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Popular Politics and Popular Culture in the Age of the Masses

Studies in Lancashire and the North West of England, 1880s to 1930s


Jeffrey Hill

The book is a selection of essays from the author’s work since the early 1980s. It presents an analysis of political and cultural trends based upon a series of case studies drawn from the North West of England, covering mainly the years between the Third Reform Act (1884) and the outbreak of the Second World War. The region was a heavily industrialized one, seen by many as in the vanguard of changes that gave rise to what is often referred to as ‘modern’ society. In politics the emergence in North West England of a new labour consciousness is plainly evident, but so too is the survival and adaptation of older political allegiances, notably popular Toryism. The region is also renowned in cultural terms for the emergence of modern sport, examined here in relation to both association football and cricket. Keenly aware of the general political, social and cultural developments in Britain and elsewhere during these years, the author is also alert to their impact in particular localities. The theme of locality has been a recurring one in the author’s research, and the composition of this book reflects his changing approaches to it and to other, related issues of identity.
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Chapter Three: Social Democracy and the Labour Movement: The Social-Democratic Federation in Lancashire


← 50 | 51 → CHAPTER THREE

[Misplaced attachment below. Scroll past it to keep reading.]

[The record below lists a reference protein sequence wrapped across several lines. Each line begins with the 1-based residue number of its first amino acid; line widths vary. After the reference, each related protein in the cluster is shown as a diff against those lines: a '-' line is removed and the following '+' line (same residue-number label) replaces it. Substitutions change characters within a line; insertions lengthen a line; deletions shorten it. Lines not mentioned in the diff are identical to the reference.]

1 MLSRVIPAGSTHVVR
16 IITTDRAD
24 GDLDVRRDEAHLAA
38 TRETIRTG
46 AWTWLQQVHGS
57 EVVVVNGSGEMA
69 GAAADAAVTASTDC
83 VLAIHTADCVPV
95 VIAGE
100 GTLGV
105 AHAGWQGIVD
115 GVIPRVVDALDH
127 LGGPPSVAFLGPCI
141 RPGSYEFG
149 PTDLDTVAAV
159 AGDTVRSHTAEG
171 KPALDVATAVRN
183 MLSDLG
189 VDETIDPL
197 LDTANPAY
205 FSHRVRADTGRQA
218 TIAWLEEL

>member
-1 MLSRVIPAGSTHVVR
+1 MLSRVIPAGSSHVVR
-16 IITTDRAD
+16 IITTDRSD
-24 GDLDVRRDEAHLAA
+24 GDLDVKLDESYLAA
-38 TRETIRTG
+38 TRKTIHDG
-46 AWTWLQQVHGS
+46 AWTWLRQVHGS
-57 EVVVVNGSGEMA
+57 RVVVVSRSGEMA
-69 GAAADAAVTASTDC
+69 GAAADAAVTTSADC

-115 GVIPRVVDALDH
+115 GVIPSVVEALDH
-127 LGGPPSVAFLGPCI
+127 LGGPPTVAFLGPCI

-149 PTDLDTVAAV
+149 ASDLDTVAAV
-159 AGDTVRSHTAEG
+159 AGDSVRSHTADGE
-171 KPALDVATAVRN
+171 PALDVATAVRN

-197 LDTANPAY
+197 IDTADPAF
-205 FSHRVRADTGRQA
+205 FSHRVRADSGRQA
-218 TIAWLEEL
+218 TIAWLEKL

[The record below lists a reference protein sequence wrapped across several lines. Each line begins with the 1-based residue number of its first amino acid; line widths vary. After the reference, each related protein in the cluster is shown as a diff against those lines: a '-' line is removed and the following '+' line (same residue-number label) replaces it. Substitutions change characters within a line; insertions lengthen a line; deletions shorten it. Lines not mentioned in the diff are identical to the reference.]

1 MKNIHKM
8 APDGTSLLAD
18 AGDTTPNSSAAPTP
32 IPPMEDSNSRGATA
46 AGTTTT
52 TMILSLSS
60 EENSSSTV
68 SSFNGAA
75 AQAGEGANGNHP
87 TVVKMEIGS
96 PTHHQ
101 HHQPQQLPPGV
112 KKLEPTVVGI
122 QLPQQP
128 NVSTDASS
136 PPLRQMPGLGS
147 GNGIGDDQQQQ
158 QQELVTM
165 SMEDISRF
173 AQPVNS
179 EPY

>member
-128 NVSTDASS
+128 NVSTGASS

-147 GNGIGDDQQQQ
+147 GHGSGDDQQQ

Lancashire is recognised as having been a key area in the development of the Social-Democratic Federation (SDF). Though accurate details of the movement’s membership are hard to come by it seems reasonably certain that from about the early 1890s onwards a substantial proportion of the SDF’s branches and members was located in the North West of England. Indeed, Lancashire was probably the Federation’s most important provincial centre, often rivalling London in the extent and seriousness of its social-democratic activity.1 However, few labour historians have seen fit to examine the SDP’s development in this region. No doubt this is a reflection of the neglect from which the Federation has suffered nationally from historians, most of whom seem to feel that the organisation was a negligible force in working-class politics and contributed little or nothing to ‘mainstream’ developments.2 This view has some massively influential support behind it, of course, starting with Engels and coming through to ← 51 | 52 → Henry Collins.3 It also contains a good deal of truth. The SDF was a small movement and though many political activists passed through its ‘revolving doors’ it was never at any one time a leading influence in working-class life nationally (though in some districts of London and Lancashire it may have been). The question is: why was the SDF unable to establish a more prominent place in the labour movement? The orthodox answer hinges on the fact that it failed to grasp the complexities of Marxism. Under the...

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